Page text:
31. The kit of claim 29, wherein the quinoline group is substituted with a hydroxy group, an amino group, an amide group, a sulfonamide group or a thiol group.
Description
CROSS-REFERENCE TO RELATED APPLICATIONS

This application claims priority to U.S. Ser. No. 60/819,432, filed Jul. 7, 2006, and U.S. Ser. No. 11/624,686, filed Jan. 18, 2007, now abandoned, which disclosures are herein incorporated by reference.

FIELD OF THE INVENTION

The present invention relates to kinase sensors comprising a metal chelator, an amino acid and a fluorophore, where the chelator comprises a quinoline group and where the fluorophore and amino acid are both conjugated to the quinoline. The invention also relates to methods of using these kinase sensors as well as kits comprising the kinase sensors.

BACKGROUND OF THE INVENTION

Protein kinases are a class of important enzymes that catalyze the transfer of a phosphate group from ATP to serine, threonine, tyrosine, and histidine residues of peptides and proteins. The specificity of kinases is controlled by kinase recognition motifs, which are amino acid residues surrounding the amino acid to be phosphorylated. This phosphorylation reaction is ubiquitous in life and is an essential step in many intracellular signal transduction pathways. The importance of protein phosphorylation as a regulatory process means that kinase inhibitors are potentially highly valuable therapeutic agents for many diseases.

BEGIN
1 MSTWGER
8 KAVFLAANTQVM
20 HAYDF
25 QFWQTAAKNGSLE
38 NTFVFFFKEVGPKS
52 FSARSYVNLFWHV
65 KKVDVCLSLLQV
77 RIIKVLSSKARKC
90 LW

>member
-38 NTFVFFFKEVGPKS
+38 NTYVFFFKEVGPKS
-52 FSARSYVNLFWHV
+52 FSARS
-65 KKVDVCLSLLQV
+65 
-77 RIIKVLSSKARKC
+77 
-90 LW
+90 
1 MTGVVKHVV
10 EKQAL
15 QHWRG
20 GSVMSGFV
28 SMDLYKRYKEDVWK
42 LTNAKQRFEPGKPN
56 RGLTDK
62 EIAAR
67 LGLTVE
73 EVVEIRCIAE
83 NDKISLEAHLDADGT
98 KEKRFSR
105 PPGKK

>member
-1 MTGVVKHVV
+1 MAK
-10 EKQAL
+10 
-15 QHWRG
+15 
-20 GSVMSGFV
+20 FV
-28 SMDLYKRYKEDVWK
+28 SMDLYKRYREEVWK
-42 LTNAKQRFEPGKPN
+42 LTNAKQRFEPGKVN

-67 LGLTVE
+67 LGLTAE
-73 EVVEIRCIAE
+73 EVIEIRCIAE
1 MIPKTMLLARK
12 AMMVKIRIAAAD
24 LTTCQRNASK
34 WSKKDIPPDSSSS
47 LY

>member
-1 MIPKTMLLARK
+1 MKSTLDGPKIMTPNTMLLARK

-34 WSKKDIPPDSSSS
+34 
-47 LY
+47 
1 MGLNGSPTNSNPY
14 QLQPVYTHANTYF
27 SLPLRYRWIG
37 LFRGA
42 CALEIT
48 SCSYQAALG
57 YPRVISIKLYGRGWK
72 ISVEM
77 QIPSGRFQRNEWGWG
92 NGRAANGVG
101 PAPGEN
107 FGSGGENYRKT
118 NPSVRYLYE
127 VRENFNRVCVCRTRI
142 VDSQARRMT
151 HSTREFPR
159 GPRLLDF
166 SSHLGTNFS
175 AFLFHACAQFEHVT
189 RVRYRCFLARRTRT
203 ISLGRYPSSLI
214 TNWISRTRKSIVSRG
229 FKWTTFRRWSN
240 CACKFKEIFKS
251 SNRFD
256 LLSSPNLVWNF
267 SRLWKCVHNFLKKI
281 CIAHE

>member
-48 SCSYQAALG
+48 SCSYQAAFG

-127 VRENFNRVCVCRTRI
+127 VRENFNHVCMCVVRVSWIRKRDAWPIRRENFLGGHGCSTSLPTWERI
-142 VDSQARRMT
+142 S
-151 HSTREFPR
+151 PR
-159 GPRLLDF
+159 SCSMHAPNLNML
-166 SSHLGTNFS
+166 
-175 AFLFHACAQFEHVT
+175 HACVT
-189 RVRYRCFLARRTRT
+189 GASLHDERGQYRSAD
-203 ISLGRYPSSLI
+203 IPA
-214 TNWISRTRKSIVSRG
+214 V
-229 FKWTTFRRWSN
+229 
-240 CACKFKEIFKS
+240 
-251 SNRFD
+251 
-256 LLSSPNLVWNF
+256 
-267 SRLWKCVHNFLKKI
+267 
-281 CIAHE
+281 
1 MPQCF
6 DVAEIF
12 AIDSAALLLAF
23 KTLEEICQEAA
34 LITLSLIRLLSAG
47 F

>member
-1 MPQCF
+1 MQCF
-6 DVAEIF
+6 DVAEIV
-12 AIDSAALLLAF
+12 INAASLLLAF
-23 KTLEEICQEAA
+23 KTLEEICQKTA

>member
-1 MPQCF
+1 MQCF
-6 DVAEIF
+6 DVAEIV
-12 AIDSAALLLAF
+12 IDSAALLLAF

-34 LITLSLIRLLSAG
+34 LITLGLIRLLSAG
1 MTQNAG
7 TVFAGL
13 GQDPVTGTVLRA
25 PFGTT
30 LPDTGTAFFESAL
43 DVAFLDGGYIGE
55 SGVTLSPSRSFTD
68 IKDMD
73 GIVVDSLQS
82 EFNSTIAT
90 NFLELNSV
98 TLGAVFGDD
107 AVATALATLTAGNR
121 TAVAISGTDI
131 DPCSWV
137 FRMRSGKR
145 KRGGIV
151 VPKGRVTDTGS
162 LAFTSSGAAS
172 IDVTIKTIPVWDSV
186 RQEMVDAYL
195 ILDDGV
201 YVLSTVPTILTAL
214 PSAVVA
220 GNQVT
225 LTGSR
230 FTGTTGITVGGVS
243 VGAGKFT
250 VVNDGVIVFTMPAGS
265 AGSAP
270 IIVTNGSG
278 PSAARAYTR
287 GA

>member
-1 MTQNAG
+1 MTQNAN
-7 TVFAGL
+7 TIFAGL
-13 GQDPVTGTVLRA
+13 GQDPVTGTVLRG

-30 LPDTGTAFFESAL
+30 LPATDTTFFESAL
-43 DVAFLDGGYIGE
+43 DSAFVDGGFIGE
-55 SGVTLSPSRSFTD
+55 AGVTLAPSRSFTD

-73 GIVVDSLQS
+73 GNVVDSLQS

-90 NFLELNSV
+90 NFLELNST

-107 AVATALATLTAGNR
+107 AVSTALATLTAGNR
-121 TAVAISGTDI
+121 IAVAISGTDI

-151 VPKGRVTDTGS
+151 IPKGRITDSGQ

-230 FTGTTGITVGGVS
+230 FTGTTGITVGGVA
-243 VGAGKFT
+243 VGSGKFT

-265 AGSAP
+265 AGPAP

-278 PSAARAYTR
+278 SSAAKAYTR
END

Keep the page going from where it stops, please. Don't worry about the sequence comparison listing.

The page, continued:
Sensitive and broadly applicable methods for real time measurement of kinase activity are acutely needed by the biosciences research community, from basic investigation of enzyme mechanisms to systems biology to drug discovery. Traditional assays utilize radioactive material (e.g., 32P), which can be expensive, dangerous and can pose problems for disposal. Other methods for studying kinases include fluorescence. In general, current fluorometric methods, while safer than radioactivity, may not be bright enough to discern signal-to-noise ratio. In addition, background fluorescence in the assay environment may also interfere with accurate fluorescent measurement.

U.S. Pat. No. 6,906,194, describes sulfonamide substituted quinoline compounds having the structure:

for use in kinase detection. Although safe and sensitive, the sulfonamide substituted quinoline compounds are not very bright.

What is needed is a safe kinase assay that can provide accurate, reliable signal for the measurement of kinase activity, with increased brightness and sensitivity. For example, fluorescent kinase assays where the ideal fluorophores used would be bright enough to provide adequate signal to noise, and are red-shifted away from commonly occurring background fluorescence found in cell lysates, live cells, and drug candidate compounds and libraries.

SUMMARY OF THE INVENTION

The present invention relates to improved kinase sensors. One embodiment of the present invention provides a kinase sensor comprising a metal chelator, one or more amino acids and a fluorophore, wherein the chelator comprises a quinoline group and both the fluorophore and amino acid are conjugated to the quinoline group.